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Tuesday, 15 December 2009

Books – The Rector’s Daughter – Flora Macdonald Mayor

Star rating – 7/10

This book was first published in 1924, but deserves a review from yours truly after featuring on Radio 4’s ‘Forgotten Classics’ series from Mariella Frostrup’s Open Book programme earlier this year.

It is the moving and sad tale of frustrated and unfulfilled love. It is also a telling reflection of the duty bound devotion of a daughter to her widowed father. Mary is the rector’s daughter of the title, who lives alone with her father after the death of her mother when she is little girl, and later the death of her only sister. Even as a child Mary finds little solace in human relationships, her father retreating into his academic studies, and so Mary ‘retired within herself, and fell in love instead with Mr. Rochester, Hamlet, and Dr. Johnson.’

She lives in the village of Dedmayne, which to modern eyes seems deadly dull and unfulfilling. But Mary lives a happy life, devoted to and much loved by the parishioners, seemingly quite happy in her quiet existence. Happy that is until into her life appears Mr. Robert Herbert, son of a neighbouring clergyman, who befriends her father and so comes into contact with Mary, and awakens something deep inside her.

Slowly but surely Mary falls in love with him, and he with her. But fate intervenes, and the most they exchange in terms of passion in any material sense is one single kiss, and that only after he has married another woman. The author wants us to believe in theirs is a ‘once in a lifetime love’, and wants the reader to suffer as they do in its ultimately doomed conclusion. And indeed love is surely the greatest human emotion.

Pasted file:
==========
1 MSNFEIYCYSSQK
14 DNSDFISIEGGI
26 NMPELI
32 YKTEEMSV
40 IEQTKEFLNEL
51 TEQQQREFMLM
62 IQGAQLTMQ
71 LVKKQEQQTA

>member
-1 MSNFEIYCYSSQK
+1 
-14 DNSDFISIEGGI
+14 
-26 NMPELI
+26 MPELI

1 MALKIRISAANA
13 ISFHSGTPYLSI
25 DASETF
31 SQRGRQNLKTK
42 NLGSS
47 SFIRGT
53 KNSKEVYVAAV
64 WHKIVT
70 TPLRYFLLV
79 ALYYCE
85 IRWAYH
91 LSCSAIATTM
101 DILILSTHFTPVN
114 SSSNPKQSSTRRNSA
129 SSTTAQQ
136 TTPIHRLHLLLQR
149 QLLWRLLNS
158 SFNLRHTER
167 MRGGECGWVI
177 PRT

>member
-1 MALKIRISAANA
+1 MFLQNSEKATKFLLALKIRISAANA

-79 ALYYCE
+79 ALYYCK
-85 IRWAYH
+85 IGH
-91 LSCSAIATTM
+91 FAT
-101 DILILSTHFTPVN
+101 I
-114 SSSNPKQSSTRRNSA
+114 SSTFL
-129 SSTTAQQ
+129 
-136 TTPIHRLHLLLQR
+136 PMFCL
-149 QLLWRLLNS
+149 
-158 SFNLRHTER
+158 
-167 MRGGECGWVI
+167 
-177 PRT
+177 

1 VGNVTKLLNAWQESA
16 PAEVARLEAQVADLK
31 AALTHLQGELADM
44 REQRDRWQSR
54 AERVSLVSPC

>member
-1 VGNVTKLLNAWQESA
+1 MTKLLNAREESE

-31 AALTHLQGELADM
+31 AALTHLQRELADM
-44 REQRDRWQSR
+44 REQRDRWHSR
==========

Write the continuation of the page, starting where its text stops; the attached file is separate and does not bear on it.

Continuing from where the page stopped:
But to these present day hopefully slightly more emancipated female eyes, Mary’s tale is frustrating and a tad infuriating. She waits for years as a bystander as Robert finds happiness in an initially unhappy but later on a slightly more fulfilling marriage. Mary also yearns for love and affirmation from her father, but gets precious little of either, as he is incapable of expressing what little repressed feelings he has.

One kiss unleashes a great passion in Mary. She imagines that everyone else is capable of such stirring emotions too. ‘When she saw the village boys and girls together, she thought of the nerve- wracking rapture they were experiencing. She did not realise that perhaps one in a thousand feels as strongly as she did.’ Poor Mary – one kiss and still so much more to give.

If ever there was a case for giving up on a man who proved so undeserving of the devotion of a passionate woman, and who so deserved the mediocrity of a marriage he found himself to occupy, then this is surely it. Mary is a passionate and intelligent woman – but she needs shaking into the realisation that she has so much to give to someone who deserves it so much more.

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